Air Leakage and Water Vapor Control
As mentioned earlier, uncracked precast concrete panels are airtight and have a high resistance to
water vapor transmission. However, they alone do not constitute an effective air barrier system or
an appropriate vapor retarder. A continuous air barrier system must be specifically designed into
the wall, with its location based on rational design principles. Similarly, a vapor retarder should be
included at an appropriate location within the wall based on the climate and the total wall design.
Architectural Precast Concrete (PCI) contains a thorough discussion of condensation control and air
barriers. This manual states that both an air barrier and a vapor retarder are needed, pointing out
that a single system can sometimes perform both functions.
In heating climates condensation problems arise when interior moisture is allowed to reach cold,
outer elements in the building envelope. Such condensation can cause discoloration and damage
to the precast panels, corrode metal panel supports and wet and degrade thermal insulation. In
cooling climates, moisture from outside will condense on cold elements within the wall, causing
similar problems and potentially damaging interior finish materials. A vapor retarder will slow the
transport of this water vapor due to diffusion, but a much larger amount of water vapor can move
due to air leakage. An air barrier is needed to prevent this means of air and water vapor transport.
The performance requirements and design issues regarding vapor retarders and air barriers are
discussed in the sections Principles/Air Barriers and Principles /Vapor Retarders. Of particular
importance is the relative positioning of these elements and the thermal insulation within the
envelope. In general, it is important to keeps both elements on the warm side of the insulation.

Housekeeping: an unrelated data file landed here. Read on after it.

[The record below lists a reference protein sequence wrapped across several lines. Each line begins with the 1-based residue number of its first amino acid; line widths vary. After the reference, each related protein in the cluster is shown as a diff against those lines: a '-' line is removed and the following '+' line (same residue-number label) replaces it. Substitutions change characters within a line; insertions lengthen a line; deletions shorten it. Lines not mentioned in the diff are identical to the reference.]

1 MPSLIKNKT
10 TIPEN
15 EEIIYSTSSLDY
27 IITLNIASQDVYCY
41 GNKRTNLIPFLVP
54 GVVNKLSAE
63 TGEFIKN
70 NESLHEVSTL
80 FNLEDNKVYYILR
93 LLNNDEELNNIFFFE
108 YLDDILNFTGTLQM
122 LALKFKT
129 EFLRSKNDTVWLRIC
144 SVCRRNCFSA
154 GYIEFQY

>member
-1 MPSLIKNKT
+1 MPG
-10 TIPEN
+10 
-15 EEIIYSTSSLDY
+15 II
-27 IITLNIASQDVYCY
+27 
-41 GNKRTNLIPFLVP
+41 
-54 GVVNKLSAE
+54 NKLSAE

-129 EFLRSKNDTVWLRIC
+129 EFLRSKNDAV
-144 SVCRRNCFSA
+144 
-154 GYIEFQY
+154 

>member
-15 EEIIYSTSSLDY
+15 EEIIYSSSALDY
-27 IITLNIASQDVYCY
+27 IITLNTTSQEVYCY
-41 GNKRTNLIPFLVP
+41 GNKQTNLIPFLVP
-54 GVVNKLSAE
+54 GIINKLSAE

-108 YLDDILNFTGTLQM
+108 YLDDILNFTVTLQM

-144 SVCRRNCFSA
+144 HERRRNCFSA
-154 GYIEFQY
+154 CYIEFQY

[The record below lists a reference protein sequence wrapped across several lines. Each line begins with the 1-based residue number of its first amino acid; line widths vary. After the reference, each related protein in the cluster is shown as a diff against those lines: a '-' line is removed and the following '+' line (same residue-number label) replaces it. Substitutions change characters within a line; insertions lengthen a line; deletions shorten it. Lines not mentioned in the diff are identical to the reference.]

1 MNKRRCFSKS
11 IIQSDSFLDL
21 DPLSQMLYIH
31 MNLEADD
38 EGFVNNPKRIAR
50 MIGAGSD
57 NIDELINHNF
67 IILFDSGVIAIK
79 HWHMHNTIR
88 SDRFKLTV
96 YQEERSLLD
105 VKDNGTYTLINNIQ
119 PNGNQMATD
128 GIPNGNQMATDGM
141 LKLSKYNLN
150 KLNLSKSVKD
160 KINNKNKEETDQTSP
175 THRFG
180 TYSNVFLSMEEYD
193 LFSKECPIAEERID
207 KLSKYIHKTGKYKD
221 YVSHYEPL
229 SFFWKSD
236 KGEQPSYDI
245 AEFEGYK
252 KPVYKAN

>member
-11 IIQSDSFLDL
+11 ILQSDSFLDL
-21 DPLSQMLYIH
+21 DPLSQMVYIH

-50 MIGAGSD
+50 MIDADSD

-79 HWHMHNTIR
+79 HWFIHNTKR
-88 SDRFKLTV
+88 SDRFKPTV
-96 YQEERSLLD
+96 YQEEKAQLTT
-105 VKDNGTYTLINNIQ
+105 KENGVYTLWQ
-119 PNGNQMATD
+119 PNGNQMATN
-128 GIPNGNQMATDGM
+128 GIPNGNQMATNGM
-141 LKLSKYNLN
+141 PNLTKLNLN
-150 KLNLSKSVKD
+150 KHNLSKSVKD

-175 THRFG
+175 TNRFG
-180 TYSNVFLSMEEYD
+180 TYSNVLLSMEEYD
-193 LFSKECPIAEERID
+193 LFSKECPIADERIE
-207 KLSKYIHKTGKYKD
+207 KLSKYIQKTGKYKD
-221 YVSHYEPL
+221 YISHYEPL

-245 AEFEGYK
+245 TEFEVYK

With regard to precast panel walls, there are several options for controlling air and water vapor
transport. The face seal approach was discussed above in the section on water leakage. In this
approach the air barrier is in the facade of the building, placing the air seal material in a relatively
harsh environment. In heating climates, one needs to control the transport of water vapor from the
building interior to this cold air seal in order to reduce condensation problems. A vapor retarder on
the interior side of the insulation will help, but it will not prevent water vapor transport due to airflow.
Because the precast panels and the air seals constitute an effective vapor retarder, installing a
vapor retarder on the inside of the wall results in a wall with two vapor retarders, an undesirable
A two-stage joint design moves the air seal to a location within the wall, protecting it somewhat from
the elements, but not from cold temperatures. In a heating situation, the air seal is still on the cold
side of the insulation, and moist interior air that reaches the back of the air seal will condense.
Again, an interior vapor retarder can reduce the transport of water vapor by diffusion, but not by
convection. And an interior vapor retarder will result in a wall with two vapor retarders.